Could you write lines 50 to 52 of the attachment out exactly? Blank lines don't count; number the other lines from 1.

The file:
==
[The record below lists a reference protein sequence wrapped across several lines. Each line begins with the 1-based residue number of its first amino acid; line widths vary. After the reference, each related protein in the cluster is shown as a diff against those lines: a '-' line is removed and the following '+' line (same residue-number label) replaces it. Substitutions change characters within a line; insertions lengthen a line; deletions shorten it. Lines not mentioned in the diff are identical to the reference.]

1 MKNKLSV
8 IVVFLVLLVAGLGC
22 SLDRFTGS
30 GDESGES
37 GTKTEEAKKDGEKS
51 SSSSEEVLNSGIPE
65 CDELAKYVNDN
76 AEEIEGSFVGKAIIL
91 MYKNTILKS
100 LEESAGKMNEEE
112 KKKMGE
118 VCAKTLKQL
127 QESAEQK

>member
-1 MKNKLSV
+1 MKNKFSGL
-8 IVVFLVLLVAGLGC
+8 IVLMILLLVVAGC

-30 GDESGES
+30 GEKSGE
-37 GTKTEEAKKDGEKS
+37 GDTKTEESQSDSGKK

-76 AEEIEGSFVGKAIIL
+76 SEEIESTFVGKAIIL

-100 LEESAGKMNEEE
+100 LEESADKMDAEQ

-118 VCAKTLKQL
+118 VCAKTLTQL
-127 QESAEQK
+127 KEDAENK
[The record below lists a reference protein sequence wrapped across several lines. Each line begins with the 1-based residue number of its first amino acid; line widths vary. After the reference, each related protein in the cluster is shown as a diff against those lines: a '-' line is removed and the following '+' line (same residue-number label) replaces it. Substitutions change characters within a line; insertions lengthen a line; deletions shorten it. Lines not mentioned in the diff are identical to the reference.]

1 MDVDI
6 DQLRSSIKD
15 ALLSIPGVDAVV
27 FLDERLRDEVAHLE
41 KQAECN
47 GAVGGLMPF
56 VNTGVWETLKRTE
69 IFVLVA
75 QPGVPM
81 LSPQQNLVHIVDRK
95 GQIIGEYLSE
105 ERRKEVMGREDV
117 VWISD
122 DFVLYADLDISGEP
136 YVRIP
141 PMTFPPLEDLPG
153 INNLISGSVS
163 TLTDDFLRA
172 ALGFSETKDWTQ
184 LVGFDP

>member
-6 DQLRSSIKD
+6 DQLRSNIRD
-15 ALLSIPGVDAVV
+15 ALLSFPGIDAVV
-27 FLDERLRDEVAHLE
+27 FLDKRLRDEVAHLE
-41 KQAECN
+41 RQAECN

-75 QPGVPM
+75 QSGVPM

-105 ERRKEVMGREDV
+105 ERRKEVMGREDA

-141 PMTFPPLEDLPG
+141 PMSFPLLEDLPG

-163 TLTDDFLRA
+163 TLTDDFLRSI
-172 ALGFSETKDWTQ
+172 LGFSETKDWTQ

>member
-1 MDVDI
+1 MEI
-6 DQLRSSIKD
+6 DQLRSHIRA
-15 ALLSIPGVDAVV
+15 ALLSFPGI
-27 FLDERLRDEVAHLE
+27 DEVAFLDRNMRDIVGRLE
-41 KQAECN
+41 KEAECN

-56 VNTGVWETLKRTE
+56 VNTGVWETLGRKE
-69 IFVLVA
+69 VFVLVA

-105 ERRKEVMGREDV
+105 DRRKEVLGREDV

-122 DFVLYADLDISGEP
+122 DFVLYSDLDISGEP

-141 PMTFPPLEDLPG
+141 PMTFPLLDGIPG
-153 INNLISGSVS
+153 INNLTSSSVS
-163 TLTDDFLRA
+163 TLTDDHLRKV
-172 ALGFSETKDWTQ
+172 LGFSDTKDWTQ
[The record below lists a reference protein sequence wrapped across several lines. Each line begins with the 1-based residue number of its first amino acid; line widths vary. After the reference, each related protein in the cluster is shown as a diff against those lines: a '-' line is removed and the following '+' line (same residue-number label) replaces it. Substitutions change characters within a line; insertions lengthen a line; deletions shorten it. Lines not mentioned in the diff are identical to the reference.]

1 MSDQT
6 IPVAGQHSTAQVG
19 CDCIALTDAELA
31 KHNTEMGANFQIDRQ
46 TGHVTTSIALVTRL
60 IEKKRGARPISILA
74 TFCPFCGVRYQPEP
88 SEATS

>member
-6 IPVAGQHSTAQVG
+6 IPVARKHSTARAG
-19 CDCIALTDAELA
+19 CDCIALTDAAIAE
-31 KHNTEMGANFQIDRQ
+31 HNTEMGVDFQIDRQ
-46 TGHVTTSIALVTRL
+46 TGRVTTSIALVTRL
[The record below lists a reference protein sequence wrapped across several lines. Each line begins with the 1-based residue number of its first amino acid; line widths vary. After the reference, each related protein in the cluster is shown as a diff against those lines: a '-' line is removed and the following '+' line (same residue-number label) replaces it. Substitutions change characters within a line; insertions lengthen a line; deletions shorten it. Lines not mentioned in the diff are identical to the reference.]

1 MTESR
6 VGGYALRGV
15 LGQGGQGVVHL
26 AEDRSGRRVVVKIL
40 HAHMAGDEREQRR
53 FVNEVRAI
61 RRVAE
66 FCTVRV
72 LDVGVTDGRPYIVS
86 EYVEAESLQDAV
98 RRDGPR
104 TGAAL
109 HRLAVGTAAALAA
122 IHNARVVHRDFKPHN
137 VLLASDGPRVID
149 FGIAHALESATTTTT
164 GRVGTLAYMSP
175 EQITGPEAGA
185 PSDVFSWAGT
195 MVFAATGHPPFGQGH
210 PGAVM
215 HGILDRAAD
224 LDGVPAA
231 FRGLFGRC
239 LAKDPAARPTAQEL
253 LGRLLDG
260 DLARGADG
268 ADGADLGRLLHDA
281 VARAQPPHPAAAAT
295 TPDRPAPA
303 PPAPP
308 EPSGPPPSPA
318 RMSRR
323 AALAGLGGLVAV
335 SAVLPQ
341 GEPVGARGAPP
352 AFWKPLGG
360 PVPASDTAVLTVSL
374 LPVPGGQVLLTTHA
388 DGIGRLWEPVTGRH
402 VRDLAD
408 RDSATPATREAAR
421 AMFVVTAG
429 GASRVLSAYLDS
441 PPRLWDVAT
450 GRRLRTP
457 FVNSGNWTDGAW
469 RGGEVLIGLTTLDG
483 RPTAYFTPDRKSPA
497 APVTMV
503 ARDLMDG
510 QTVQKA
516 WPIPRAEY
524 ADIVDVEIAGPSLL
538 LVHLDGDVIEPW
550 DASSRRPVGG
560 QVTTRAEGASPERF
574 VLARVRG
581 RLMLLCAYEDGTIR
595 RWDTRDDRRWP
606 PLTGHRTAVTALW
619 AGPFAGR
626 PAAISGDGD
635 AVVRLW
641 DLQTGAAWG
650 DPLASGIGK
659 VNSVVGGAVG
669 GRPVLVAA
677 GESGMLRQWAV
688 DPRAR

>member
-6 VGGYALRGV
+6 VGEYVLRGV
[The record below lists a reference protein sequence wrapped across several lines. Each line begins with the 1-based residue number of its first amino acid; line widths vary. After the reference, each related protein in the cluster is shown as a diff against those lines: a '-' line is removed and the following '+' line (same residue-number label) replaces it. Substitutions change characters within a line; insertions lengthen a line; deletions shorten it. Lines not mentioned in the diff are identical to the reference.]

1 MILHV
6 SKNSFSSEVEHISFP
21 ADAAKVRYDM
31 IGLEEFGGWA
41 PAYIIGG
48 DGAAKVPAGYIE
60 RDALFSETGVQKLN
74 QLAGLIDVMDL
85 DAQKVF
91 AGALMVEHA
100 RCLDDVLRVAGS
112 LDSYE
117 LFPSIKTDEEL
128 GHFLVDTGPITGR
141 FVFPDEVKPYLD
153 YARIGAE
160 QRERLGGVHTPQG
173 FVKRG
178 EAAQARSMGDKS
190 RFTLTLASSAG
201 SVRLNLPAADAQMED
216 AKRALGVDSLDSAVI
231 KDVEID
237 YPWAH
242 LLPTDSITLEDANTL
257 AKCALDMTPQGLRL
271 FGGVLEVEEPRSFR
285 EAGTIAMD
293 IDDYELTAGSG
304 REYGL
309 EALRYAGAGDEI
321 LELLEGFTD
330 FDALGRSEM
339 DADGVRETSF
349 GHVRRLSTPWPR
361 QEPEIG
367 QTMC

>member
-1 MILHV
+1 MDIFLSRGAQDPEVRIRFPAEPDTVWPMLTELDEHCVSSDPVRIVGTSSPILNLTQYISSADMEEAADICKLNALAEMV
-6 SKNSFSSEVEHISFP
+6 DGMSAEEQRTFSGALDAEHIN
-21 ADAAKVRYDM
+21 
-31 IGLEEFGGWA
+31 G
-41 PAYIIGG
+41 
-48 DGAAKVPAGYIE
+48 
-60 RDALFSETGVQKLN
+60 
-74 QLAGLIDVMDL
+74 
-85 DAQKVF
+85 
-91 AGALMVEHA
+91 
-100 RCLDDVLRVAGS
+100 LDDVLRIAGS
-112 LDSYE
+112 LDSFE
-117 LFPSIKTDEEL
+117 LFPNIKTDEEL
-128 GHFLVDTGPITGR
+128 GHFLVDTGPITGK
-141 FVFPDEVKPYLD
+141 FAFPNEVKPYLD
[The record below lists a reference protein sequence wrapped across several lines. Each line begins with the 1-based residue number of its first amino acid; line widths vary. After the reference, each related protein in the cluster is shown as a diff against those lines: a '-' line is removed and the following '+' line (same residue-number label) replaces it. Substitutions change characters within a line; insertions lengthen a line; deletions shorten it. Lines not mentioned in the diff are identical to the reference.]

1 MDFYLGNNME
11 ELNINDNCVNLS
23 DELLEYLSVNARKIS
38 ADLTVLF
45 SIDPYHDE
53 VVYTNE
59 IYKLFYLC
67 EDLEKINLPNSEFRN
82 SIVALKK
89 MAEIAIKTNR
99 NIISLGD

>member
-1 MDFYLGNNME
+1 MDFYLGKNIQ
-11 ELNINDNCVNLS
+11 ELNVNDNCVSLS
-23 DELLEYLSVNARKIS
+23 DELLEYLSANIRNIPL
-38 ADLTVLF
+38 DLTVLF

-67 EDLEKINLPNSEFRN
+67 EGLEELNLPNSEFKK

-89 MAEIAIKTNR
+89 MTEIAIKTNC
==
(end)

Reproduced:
163 TLTDDFLRA
172 ALGFSETKDWTQ
184 LVGFDP